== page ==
Have you heard your loved one who’s living with dementia say something like this?
- I don’t know what’s wrong with you. I’m perfectly fine.
- I don’t need your help. I’m fine.
- You’re the one with the problem, not me.
- I don’t know why you act like I can’t do anything right.
- I don’t know why you’re trying to control me.
- I’m perfectly fine. It’s all of you who are trying to confuse me.
- I remember just fine, you’re the one who doesn’t know what they’re talking about.
It’s frustrating when someone you love who’s living with dementia insists that they’re fine, that their cognitive abilities are completely intact, and that you’re the one who (choose the argument of the day) can’t do anything right, doesn’t remember how things are supposed to be, keeps insisting there’s a problem when there isn’t one.
Maybe the complaint is laced with suspicion: you’re trying to convince everybody that I’m crazy or you’re trying to confuse me or you’re trying to trip me up.
When you’re the care-partner or caregiver devoting your time and energy to making things go well for the person you love who’s living with dementia, this is an frustrating claim.
I knew that my dad’s dementia had progressed to the point that he couldn’t safely walk alone in our neighborhood. He might get lost or wander off his planned path, or he might not understand that cars don’t always stop at stop signs and step in front of a driver who was in the midst of a rolling stop.
And so I insisted that someone should walk with him. But because he was unaware of the danger that dementia created, he wouldn’t allow anyone to join him on his walks.
I suggested that I could walk a few feet behind him, or we could find someone he’d enjoy in conversation, and his response was like a soundbite stuck on repeat: “Why? There’s nothing wrong with me!”
I could see he needed help, but he wouldn’t admit it. It felt like a stubborn refusal or an aggressively defensive reaction to my attempts to help him.
Until I discovered that he was exhibiting anosognosia, I was incredibly frustrated and even angry that he was denying the truth of his condition.
Anosognosia is defined as the lack of ability to understand and perceive one’s condition.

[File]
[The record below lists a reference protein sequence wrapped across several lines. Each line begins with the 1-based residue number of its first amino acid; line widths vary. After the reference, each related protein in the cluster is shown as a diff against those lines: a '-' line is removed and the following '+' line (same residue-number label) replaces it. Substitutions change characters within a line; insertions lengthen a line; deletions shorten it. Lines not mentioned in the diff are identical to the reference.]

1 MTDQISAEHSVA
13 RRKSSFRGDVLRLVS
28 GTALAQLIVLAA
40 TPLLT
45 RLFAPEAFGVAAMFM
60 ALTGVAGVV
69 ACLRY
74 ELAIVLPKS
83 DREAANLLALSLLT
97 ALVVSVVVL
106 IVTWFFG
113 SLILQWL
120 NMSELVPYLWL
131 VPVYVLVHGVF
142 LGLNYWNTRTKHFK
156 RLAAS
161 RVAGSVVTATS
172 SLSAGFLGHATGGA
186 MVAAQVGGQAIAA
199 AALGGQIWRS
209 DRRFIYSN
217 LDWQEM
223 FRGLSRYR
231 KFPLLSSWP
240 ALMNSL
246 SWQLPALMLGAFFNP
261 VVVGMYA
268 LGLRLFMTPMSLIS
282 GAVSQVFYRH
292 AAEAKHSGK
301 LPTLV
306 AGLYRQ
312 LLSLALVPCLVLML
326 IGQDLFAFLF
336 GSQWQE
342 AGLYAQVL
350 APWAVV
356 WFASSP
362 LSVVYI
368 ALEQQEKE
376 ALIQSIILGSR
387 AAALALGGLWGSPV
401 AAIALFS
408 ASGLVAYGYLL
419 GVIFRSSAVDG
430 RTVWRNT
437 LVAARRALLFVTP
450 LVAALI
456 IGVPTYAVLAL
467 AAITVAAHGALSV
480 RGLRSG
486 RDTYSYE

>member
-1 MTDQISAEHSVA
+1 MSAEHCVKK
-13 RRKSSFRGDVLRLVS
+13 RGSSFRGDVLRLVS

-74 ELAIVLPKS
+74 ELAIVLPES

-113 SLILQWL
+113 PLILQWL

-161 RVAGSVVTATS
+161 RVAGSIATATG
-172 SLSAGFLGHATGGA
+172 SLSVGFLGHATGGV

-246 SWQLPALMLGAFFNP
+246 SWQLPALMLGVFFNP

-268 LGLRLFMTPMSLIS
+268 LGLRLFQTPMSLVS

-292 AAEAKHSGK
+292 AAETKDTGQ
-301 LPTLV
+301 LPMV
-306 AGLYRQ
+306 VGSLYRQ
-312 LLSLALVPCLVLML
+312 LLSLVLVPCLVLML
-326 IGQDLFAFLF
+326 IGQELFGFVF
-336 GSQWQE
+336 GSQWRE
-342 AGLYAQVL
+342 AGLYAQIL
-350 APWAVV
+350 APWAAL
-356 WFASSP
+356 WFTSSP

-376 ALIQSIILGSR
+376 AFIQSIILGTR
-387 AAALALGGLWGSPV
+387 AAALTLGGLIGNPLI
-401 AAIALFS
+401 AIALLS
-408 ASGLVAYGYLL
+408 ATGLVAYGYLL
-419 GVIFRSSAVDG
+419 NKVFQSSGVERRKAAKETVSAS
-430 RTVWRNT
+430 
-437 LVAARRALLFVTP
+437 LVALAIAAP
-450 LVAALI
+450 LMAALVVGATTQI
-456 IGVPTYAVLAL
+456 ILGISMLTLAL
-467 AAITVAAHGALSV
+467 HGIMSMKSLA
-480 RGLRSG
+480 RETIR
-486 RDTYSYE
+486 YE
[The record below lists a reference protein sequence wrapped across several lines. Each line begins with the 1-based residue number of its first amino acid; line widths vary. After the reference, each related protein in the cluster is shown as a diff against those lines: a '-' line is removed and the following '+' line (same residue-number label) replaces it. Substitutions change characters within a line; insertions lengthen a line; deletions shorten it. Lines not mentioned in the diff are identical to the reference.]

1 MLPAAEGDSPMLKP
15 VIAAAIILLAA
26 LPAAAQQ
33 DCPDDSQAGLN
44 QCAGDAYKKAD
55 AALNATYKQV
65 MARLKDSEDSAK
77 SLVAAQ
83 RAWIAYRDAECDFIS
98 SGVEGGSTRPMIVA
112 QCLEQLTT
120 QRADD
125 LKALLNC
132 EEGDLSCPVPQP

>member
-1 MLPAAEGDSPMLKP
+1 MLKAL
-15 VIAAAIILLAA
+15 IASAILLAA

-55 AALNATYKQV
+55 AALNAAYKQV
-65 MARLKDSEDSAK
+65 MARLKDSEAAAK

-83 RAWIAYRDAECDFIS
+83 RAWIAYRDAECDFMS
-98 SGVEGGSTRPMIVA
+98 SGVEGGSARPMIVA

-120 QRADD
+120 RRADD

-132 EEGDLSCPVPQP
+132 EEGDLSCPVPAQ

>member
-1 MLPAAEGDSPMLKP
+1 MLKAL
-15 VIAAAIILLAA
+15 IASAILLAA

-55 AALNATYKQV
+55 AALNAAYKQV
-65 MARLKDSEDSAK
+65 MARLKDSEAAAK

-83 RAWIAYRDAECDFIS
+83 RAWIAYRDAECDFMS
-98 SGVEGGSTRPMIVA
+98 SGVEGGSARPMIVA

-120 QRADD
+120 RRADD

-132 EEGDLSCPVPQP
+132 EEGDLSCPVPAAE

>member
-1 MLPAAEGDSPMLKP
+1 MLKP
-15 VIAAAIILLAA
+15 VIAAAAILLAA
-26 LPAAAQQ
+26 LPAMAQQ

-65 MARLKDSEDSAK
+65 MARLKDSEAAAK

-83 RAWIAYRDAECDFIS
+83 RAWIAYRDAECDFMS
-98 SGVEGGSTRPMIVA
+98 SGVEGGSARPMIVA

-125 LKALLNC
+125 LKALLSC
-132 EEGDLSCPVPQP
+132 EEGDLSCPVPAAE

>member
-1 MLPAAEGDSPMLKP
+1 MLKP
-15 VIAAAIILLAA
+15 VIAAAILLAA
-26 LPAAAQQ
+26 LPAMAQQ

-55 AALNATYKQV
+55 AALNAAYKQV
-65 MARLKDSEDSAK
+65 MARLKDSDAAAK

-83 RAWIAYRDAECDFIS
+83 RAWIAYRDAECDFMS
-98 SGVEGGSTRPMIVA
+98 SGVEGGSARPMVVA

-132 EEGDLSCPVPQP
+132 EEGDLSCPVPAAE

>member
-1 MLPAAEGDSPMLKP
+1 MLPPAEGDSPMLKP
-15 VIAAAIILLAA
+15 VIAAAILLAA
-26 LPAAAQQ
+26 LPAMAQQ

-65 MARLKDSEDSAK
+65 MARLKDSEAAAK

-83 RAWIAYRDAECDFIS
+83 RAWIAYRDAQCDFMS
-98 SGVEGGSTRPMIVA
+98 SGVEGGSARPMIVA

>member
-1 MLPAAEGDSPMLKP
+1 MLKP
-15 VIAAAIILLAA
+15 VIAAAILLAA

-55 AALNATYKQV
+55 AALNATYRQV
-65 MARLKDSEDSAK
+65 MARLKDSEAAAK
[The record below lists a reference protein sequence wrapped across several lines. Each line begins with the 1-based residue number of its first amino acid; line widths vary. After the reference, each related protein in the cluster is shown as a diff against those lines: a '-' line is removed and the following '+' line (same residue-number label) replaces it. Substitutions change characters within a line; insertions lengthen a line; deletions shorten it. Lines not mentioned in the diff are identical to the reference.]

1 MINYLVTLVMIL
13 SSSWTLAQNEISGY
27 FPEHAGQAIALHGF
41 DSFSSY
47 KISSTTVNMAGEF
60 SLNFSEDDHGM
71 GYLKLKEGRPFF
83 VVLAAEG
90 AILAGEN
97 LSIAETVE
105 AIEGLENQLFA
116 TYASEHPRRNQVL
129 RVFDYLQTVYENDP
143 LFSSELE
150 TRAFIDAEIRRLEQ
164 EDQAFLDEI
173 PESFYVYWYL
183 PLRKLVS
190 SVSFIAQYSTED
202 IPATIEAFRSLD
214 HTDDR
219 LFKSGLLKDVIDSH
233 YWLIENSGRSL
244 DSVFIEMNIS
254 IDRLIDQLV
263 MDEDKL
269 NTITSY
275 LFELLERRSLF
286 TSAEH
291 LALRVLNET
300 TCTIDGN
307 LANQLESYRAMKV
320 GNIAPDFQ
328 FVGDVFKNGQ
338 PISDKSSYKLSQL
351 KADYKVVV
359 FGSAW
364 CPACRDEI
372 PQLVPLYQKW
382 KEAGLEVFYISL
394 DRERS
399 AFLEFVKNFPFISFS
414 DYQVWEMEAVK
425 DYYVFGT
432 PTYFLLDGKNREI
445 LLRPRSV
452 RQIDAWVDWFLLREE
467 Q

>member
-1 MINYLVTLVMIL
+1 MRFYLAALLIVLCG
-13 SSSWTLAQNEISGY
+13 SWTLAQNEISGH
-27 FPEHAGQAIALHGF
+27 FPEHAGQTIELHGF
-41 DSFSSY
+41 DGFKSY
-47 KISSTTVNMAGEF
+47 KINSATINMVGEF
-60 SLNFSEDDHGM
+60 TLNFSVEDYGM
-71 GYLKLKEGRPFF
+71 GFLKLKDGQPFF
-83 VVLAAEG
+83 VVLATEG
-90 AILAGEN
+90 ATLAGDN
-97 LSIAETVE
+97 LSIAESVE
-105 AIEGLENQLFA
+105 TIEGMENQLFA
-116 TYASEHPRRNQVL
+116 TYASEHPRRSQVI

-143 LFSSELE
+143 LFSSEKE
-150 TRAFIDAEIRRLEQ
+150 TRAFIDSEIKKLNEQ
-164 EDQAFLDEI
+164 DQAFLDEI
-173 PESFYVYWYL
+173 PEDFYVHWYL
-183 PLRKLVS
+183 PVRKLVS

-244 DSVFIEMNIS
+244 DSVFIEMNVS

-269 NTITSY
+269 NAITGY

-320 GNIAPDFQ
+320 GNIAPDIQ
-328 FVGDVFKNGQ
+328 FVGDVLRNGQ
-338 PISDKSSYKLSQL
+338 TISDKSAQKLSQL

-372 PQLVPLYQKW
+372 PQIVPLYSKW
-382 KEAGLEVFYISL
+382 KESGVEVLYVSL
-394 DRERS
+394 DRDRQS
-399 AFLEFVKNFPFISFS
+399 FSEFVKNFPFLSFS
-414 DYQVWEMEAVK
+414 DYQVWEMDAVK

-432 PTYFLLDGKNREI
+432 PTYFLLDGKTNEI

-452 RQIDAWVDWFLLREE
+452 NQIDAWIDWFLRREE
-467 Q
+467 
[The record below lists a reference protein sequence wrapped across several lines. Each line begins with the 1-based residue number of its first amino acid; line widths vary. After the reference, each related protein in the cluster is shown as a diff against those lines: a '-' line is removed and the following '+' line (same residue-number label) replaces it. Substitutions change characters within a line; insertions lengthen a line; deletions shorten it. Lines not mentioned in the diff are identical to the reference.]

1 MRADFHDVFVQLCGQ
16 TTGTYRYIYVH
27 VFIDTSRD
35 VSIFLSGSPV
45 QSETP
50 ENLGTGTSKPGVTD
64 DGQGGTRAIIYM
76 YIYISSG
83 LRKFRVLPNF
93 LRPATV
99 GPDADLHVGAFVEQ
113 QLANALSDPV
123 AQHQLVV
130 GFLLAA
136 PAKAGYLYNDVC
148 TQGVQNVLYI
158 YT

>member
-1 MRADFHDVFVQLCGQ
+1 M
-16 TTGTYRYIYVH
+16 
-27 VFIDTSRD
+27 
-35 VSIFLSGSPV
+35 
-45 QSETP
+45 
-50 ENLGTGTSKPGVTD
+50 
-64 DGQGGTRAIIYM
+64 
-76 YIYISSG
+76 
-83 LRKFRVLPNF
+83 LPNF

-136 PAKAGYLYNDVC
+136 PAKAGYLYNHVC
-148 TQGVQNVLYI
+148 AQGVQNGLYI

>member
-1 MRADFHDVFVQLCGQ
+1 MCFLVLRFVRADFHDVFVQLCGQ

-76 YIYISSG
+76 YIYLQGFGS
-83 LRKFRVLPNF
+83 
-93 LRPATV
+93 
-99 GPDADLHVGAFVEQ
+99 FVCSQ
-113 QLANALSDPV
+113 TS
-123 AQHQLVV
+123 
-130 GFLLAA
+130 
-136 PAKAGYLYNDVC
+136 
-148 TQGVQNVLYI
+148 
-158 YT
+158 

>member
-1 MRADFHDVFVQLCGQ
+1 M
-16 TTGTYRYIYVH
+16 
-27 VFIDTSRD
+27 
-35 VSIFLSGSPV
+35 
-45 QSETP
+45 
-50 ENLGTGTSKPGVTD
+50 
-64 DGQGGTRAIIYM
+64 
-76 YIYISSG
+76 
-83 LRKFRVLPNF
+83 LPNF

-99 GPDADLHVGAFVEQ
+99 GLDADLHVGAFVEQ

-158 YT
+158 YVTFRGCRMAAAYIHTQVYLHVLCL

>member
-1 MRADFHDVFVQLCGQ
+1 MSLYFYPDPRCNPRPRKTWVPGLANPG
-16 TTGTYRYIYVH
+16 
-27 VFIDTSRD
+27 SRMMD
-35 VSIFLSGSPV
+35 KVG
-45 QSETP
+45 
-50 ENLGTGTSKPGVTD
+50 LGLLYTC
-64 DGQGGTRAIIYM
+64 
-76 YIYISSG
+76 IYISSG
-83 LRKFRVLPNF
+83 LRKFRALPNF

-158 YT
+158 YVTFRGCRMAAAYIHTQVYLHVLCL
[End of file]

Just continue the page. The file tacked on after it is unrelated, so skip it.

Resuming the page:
In the context of dementia, anosognosia means that the person who’s insisting they’re fine truly believes they’re fine: they genuinely can’t see or recognize that their memory or judgment or ability to find the right words has been compromised.
The losses that are apparent to us as family members and care-partners are invisible to the person experiencing anosognosia.
And so what looks like stubbornness is actually a disability.
Another example comes from a member of The Purple Sherpa Basecamp on Facebook. Susan (not her real name) was aghast to discover her husband using a chainsaw to cut a small piece of lumber. When she challenged him, he told her that she was wrong, that he’d been using his tools just fine for years, that she never used them, and that he wasn’t the one with the problem—she was.
Susan couldn’t understand why her handyman husband had suddenly forgotten how to use a chainsaw properly and that he didn’t even know he’d forgotten.
And here’s the tricky part about anosognosia: no matter how much evidence you bring to prove that your loved one isn’t perceiving things correctly, there is no chance that you’ll be able to persuade him or her.
Anosognosia will eliminate any possibility that your loved one will even see that there’s a problem. The physical changes in the brain caused by dementia will prevent your loved one from recognizing that there are any changes.
It’s important to realize that, as with so many other symptoms of dementia, anosognosia may come and go over the course of a few days or even a few hours. Someone who agrees he needs help today may insist that you’re trying to put one over on him next week, that he doesn’t need help, that he never agreed to any such thing.
Knowing that your loved one is experiencing anosognosia, not just being stubborn, doesn’t change the experience you’ll have. But it just might help you to feel empathy—and that may change your experience.
If you know why your loved one who needs help is arguing that she’s just fine, you may be able to respond with empathy rather than exasperation.
Empathy can prompt you to look for ways to address the underlying issue with creativity rather than frustration.
For example, if suggesting hiring a daytime caregiver causes your loved one to get upset and swear they don’t need any help, consider telling your loved one that a friend (whom you’ll pay) wants to spend time with them. (And be sure the “friend” shows up in street clothes, not in scrubs or another type of professional caregiver’s uniform.)
If your loved one keeps forgetting to pay the bills but insists that she’s always managed “just fine” and doesn’t need your help, perhaps you could intercept the bills and pay them while leaving your loved one an old checkbook so that she doesn’t feel undercut. (This is a good reason why it’s important to be sure an appropriate person has financial Power of Attorney before it’s needed: when it’s needed, it may be difficult or impossible to get it done because your loved one may lack the legal capacity to grant the Power of Attorney.)
Even leaning into your empathy, you might find it difficult to come up with a creative approach to deal with a problem that anosognosia is preventing your loved one from seeing. A support group can be helpful in this situation, and you’ll likely pick up “been there, done that” advice. (If you’re on Facebook, check out The Purple Sherpa Basecamp, which is open exclusively to dementia family care-partners and caregivers.)
And on occasion, when safety is at stake, you may have to muscle through an anosognosia-based objection to help rather than seeking a clever way around it.
How have you handled situations when your loved one claims not to have any problems when you know that isn’t the case?